We tested the product out on my mother’s fiberglass tub as well, which is moderately cleaned several times throughout the month. Although it should do a fairly decent job for most shower cleanings if you’re in a hurry or in a pinch, it’s not something we’d use for regular shower cleaning.
We were unable to test the descaling properties on things such as shower and sink faucet fixtures or other areas where mineral deposits often occur. However, because of the citric acid listed in the ingredients, it would likely perform well when it comes to descaling since citric acid works naturally as a descaler.
Update: After some testing later for several months, we were able to try Lysol Simply on plumbing-related fixtures, such as faucets. It does an okay job, but nothing remarkable to note. We’ve not been able to try it on any heavy calcification or staining.
If there’s one thing we really liked about Lysol Simply Cleaner in Orange Blossom, it would be the smell factor. There’s also a subtle sweetness and another pleasant scent lingering in the background that we can’t quite put our finger on. Either way, it’s relatively long-lasting.
If we could compare it, scent-wise, to a specific product it would likely be Method’s All-Purpose Cleaner in Pink Grapefruit, just not quite exact. We would also have to say the scent is definitely the more potent and longer-lasting of the two.
If we had to describe it, the closest thing that comes to mind is that it smells sort of like grapefruit with granulated sugar on top next to a glass of orange juice and a small bunch of delicate orange blossoms. But we’re no nose-isseurs, and sense of smell is generally subjective, here’s a quick, off-the-cuff scentsible rundown:
What’s Lysol Simply Comparable to?
Lysol Simply works similar to Clorox Scentiva products when it comes to the overall cleaning performance, which we’ve been using off and on lately for disinfecting purposes. We would even go as far as to say we liked the way Lysol Simply Orange Blossom cleaned slightly better than our Clorox Scentiva Multipurpose spray, minus the disinfecting benefit.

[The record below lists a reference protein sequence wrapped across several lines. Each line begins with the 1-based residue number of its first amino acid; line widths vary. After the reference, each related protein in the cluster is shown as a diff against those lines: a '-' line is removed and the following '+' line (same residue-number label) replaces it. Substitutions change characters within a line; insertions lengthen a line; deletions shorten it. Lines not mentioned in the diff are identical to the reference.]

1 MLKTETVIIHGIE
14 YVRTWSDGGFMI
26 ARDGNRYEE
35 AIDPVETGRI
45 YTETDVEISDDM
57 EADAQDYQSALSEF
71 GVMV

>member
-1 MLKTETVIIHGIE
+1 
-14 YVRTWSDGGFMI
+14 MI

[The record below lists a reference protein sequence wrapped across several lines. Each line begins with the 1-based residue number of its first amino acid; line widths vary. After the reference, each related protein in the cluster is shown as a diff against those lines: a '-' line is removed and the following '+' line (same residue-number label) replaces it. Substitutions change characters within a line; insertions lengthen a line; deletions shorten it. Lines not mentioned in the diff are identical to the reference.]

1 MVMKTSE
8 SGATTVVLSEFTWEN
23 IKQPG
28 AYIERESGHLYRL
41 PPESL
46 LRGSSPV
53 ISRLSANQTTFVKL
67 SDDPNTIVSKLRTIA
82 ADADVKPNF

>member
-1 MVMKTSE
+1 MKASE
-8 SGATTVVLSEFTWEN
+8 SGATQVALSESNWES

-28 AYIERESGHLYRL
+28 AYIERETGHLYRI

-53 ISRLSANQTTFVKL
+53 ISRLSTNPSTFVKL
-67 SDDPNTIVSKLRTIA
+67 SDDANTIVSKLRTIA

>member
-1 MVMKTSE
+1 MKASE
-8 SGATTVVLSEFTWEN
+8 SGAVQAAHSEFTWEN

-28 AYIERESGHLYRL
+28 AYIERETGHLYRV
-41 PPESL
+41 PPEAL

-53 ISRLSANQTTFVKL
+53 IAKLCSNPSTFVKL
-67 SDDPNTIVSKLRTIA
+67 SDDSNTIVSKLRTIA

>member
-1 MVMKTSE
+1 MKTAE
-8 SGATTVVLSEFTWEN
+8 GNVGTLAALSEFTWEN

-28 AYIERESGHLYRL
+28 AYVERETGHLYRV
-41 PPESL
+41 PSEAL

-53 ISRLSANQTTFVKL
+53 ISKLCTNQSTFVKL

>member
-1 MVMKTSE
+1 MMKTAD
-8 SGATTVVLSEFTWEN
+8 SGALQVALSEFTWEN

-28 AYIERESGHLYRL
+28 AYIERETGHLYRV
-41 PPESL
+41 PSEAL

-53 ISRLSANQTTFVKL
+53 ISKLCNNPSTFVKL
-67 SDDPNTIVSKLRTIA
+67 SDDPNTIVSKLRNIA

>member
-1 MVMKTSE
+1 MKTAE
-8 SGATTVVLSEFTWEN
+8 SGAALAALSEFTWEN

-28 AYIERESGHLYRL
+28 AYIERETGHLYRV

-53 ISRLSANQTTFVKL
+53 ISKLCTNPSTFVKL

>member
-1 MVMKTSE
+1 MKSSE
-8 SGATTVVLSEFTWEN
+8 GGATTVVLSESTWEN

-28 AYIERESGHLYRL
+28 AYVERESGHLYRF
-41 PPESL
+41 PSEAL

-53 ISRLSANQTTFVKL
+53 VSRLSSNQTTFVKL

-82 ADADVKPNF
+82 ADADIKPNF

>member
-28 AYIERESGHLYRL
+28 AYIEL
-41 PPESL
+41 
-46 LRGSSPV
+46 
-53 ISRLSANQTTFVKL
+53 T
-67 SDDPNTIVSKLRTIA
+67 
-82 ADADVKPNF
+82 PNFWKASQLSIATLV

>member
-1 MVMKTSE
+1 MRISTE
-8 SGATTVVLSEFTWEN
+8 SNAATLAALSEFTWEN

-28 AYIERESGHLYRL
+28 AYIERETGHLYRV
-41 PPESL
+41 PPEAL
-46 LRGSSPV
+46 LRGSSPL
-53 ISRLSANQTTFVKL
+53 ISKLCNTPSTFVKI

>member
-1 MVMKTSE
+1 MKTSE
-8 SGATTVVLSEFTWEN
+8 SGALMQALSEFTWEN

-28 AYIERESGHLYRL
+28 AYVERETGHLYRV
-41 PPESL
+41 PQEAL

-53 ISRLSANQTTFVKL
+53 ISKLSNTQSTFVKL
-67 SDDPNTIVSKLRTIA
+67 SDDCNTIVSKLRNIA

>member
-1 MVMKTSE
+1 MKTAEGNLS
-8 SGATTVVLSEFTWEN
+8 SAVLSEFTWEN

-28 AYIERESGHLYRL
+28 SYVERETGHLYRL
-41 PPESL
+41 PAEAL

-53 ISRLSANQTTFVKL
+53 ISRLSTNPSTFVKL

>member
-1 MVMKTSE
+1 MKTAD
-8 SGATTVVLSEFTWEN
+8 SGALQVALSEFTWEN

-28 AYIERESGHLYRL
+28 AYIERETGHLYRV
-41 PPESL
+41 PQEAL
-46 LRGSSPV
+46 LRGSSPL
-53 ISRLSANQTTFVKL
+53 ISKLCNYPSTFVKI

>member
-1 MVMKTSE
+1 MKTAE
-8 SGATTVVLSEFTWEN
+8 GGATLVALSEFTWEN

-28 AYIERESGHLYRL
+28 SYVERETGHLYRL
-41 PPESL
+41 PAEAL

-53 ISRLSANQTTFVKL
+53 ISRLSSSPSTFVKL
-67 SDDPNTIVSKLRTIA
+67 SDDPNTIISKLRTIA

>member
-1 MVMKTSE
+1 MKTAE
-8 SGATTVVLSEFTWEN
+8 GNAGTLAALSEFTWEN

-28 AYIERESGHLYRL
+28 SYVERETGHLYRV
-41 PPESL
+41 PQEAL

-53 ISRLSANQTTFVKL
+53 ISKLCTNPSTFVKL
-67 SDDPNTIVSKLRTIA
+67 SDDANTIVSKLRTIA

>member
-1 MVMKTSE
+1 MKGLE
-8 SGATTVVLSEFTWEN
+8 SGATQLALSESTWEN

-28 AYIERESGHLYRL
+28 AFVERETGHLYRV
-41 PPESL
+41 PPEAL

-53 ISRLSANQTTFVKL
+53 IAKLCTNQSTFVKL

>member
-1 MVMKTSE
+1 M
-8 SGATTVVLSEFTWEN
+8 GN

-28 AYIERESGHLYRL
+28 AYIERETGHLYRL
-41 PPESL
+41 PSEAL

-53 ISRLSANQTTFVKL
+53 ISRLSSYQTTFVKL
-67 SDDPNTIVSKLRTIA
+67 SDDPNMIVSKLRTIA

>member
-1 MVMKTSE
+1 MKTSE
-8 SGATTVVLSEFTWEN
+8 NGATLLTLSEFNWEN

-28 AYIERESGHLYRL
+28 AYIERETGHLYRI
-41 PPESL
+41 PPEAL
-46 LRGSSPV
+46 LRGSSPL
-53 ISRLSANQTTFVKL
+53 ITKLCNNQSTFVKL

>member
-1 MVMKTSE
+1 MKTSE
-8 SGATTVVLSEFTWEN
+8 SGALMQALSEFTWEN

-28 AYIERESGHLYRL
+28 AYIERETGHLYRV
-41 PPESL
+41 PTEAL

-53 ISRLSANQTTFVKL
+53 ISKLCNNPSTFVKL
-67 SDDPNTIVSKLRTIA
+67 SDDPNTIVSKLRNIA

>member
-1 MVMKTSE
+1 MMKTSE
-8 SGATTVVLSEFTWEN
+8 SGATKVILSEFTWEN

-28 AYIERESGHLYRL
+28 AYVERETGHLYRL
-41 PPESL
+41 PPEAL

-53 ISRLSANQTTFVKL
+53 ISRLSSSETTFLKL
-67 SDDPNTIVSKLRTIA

While both are great for their sanitizing or disinfecting purposes, all while cleaning at the same time, we feel that there are stronger or more effective multipurpose products on the market when you take sanitizing and disinfecting out of the equation. But if you’re looking to truly multitask, cleaning and disinfecting or sanitizing, then both are certainly good options.
Even so, it’s important to note that Lysol Simply only sanitizes and doesn’t disinfect, unlike something such as Clorox Scentiva or other products that are marked for actual disinfecting. For more information on the differences, check out our The Differences Between Cleaning vs. Sanitizing vs. Disinfecting post or refer to the CDC website (new tabs).
Lysol Simply Multipurpose in the spray form is also quite similar to Method All-Purpose Cleaner, if not more so, which we most often use in the kitchen and bath areas. In fact, we’d compare it most to Method’s All-Purpose Cleaner in Pink Grapefruit, only with a slightly stronger, sweeter scent.
To save you some time, we took the liberty of answering a few of the Internet’s most popular FAQs regarding this Lysol cleaner. Click on the question or arrow just to the right of it to expand or contract the answer as desired.
1. Is Lysol Simply a disinfectant?
Lysol Simply spray is considered a sanitizer, not a disinfectant. See below regarding the Coronavirus and EPA Viral Emerging Pathogen Policy, or read our post on the difference between cleaning, sanitizing, and disinfecting (new tab). You can also find information out through the CDC (links below under Sources).
2. Where Can You Use Lysol Simply Multi-Purpose Cleaner?
As mentioned above, Lysol Orange Blossom spray can be used on most hard, non-porous surfaces, including most food-contact surfaces, hard plastic items such as children’s furniture and toys, as well as certain pet products.
3. What are the ingredients in Lysol Simply Orange Blossom?
For those wondering what are the Lysol Simply ingredients: as of the creation date of this post and according to the manufacturers of Lysol’s, Reckitt Benckiser Company (RB), website, the Lysol Simply active ingredient is citric acid, while the other ingredients include water, ethanol, ethoxydiglycol, sodium lauryl sulfate, fragrance/parfum, d-Limonene, propylene glycol, tetrahydrolinalool, isopropyl alcohol.
4. Is Lysol Simply Orange Blossom Safe? (EWG Rating)
Lysol Simply Orange Blossom is considered safe, both by the manufacturer and even the Environmental Working Group, or EWG, which currently grades Lysol Simply Orange Blossom with an “A.”